Endurance training, because there is so much repetition involved, can become a culprit in overuse injuries, especially as we age.  Note in the Sample Workouts, there are no reps listed for the deadlift.  This is a specialized lift, with a lot of moving parts, and it is not recommended in the higher rep ranges.


Where do you go from here?  Do you want to increase strength, muscle mass, or endurance?

If you’re new to lifting, or you’re an experienced lifter looking to obtain brute strength, then these programs might be for you:


Starting Strength
StrongLifts 5×5


Bill Starr (Madcow)
Texas Method
Jim Wendler 5-3-1

But why choose just one style of training?  Unless you are a beginner, for whom a plain and simple strength program is highly recommended, you don’t have to.  If you’ve logged a bit of time under the bar, check out these programs that take the best qualities of each training style and put them together for maximum effect:

Strength + Hypertrophy

PHAT: Power Hypertrophy Adaptive Training
PHUL Workout Program

These are just a few of the best programs out there.  Some even have books associated with them, making these programs easier to understand and implement.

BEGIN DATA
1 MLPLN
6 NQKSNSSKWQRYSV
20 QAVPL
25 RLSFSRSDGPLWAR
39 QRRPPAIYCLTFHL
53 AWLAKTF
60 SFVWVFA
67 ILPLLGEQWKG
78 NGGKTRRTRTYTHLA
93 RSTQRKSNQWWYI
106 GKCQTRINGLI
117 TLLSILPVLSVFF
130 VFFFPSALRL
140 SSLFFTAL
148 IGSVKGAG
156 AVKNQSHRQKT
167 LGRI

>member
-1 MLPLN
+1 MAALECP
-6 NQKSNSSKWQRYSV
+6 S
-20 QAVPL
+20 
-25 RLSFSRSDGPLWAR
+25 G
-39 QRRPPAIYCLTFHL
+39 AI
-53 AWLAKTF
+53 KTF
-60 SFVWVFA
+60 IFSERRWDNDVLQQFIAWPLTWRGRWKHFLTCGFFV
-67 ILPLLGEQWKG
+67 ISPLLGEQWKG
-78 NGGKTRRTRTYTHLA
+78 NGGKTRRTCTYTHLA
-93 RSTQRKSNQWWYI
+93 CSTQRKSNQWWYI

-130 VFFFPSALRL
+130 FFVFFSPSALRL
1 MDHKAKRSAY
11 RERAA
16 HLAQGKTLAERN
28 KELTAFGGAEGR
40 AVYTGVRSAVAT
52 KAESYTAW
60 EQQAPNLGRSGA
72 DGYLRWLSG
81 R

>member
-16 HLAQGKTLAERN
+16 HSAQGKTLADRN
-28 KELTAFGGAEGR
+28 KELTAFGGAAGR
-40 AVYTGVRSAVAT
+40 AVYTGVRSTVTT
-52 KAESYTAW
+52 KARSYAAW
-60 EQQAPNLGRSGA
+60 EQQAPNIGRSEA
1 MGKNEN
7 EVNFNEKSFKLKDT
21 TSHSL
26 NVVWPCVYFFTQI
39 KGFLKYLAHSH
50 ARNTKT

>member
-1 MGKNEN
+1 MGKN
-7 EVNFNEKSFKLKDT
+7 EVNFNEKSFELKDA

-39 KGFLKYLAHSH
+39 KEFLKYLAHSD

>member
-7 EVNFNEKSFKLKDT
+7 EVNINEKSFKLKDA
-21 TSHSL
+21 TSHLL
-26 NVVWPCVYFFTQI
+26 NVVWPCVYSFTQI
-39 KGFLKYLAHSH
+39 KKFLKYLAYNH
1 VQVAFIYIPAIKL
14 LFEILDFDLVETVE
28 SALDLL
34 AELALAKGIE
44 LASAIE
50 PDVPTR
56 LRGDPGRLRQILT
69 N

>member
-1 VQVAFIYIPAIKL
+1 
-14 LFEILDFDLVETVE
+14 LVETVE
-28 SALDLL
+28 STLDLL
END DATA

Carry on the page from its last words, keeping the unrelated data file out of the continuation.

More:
While strength, hypertrophy, and endurance training are characteristically different, they are also not set in stone.  Tweaking the volume, for example, would change a workout in various ways.  And, as the programs above have shown, the three training styles may be intermingled to cover all your bases.

Though, keep in mind, it is very possible to gain muscle while exclusively strength training, especially for beginners, as they will grow and get stronger from just about anything they do.  And should you choose to focus solely on hypertrophy, don’t think it will be at the expense of strength gains.

Once you have a bit more experience–having run a beginner program, followed by an intermediate program–you can then take a program and make it yours, simply by changing the lifts and/or volume as you see fit.  Take these basics into account as you peruse the different programs available to you.  Read up on those many weight training programs, research them, and choose a goal.

5 thoughts on “Weight Training Programs: Rep Ranges & Goal Changes

    1. Thank you! While there are certain ways that are better that others to arrange a program, it’s fun to play around with it. Helps keep boredom to a minimum. 🙂

  1. I personally prefer hypertrophy training! Squeezing the muscle and pushing those last few reps in and noticing the difference weeks/months later is what I love!